Teaching your managers to seek out the unique talents of their employees will foster an environment that builds on those attributes, which also helps businesses remain agile during challenging times. Managers can put this approach to practice by helping employees create job descriptions that align their passions with the company’s why. This naturally increases employee morale, engagement, and productivity.

Effective managers don’t just push for high performance, they value helping people discover their natural talents and seek out opportunities to utilize those strengths. Not only does this tap into a deeper, more intrinsic type of motivation for employees, but it also allows managers to increase the capability of their teams.

Lean Tip #2829 – Learn From Each Other

When managing a group of people, it’s crucial to remind your team that it’s made up of individuals who bring diverse skills to the group. This, of course, applies to workplace skills—Excel, PowerPoint, public speaking—but don’t forget about the perhaps underutilized creative talents of your employees.

Every few weeks, try hosting a rotating “skillshare” where a team member presents an untapped skill to the entire group. You never know—you might have a secret wine connoisseur, art history buff, or mini golf champ among you! Encouraging people to share their talents and interests will not only give them a chance to work on something they’re really excited about, it’ll also help the group to unwind together.

Lean Tip #2830 – Request Feedback From Your Employees

Consider being open to suggestions for improvement from your employees. You might implement employee surveys or hold a monthly discussion to hear what your teams think and what they see as successful, needing improvement or changes they think should be made to improve the overall growth of the company. Offer ways for employees to collaborate on improvement plans or change implementations. Not only can this allow your staff to feel included in the decision-making process, but it can also allow employees to have more impact on the processes within the business.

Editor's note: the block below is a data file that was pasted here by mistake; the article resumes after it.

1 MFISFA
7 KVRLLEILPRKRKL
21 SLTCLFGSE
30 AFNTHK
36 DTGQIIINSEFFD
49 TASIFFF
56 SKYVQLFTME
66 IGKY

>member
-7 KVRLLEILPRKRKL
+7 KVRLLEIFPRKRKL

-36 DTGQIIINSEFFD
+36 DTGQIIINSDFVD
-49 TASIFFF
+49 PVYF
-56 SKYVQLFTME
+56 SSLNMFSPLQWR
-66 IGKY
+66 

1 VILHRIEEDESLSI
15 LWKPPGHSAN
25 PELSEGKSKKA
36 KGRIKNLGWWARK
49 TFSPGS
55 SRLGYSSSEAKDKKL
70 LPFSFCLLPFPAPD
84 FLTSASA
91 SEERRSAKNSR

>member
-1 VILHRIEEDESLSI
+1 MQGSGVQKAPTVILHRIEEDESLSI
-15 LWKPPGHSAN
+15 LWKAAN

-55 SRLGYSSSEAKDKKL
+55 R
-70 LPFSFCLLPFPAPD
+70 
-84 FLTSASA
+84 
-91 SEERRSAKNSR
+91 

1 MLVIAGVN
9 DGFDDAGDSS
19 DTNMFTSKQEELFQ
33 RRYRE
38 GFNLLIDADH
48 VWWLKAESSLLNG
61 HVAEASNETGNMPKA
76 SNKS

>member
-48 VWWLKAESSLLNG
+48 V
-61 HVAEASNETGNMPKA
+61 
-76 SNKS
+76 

Lean Tip #2831 – Focus on the Solution, Not the Problem

Neuroscientists have proven that your brain cannot find solutions if you focus on the problem. This is because when you focus on the problem, you’re effectively feeding ‘negativity,’ which in turn activates negative emotions in the brain. These emotions block potential solutions.

I’m not saying you should ‘ignore the problem,’ instead, try to remain calm. It helps to first, acknowledge the problem; and then, move your focus to a solution-oriented mindset where you keep fixed on what the ‘answer’ could be, rather than lingering on ‘what went wrong’ and ‘who’s fault it is’.

Lean Tip #2832 – Simplify Things

As human beings, we have a tendency to make things more complicated than they need to be! Try simplifying your problem by generalizing it.

Remove all the details and go back to the basics. Try looking for a really easy, obvious solution – you might be surprised at the results! And we all know that it’s often the simple things that are the most productive. 

Lean Tip #2833 – Have the Right Mindset.

Attitude is everything; it's simple cognitive psychology. How you psychologically approach a problem is linked to how you view the solution. At the most foundation level, if you believe there is a solution there is a solution.

Problem solvers are playful, curious and inquisitive and choose to have a positive outlook and use positive language. If you think something is impossible, it becomes impossible. Likewise, if you think something is possible, it becomes possible. Your outlook frames everything so choose it actively and wisely. Doing just that is an action plan of its own.

Lean Tip #2834 – Get Good at Making Decisions, Even If You’re Admittedly Lukewarm on Your Choice.

Decision-making is a skill in itself and also a problem-solving strategy when you can actually make choices. That’s partly because making an important decision can be daunting and pressure-filled. A key piece of problem-solving is coming up with an idea for a solution and running with it. If it doesn’t work, you pivot. The point is to get comfortable driving to — and actually making — a decision.

Lean Tip #2835 – Change Your Mindset.

When you view a problem as burdensome, you avoid it. Who actually wants to deal with something that's frustrating, overwhelming, or seemingly impossible?

However, if you change your mindset to view challenges as a way to grow, you'll be less stressed about finding a solution. What's more, your mind will break down and analyze the problem more easily, you'll be more flexible, and you'll be better suited to take care of future issues.

While changing your mindset to start viewing problems as opportunities doesn't occur overnight, it helps to first realize that problems are inevitable. The sooner you come to terms with this, the better you'll be able to approach any dilemma with open-mindedness.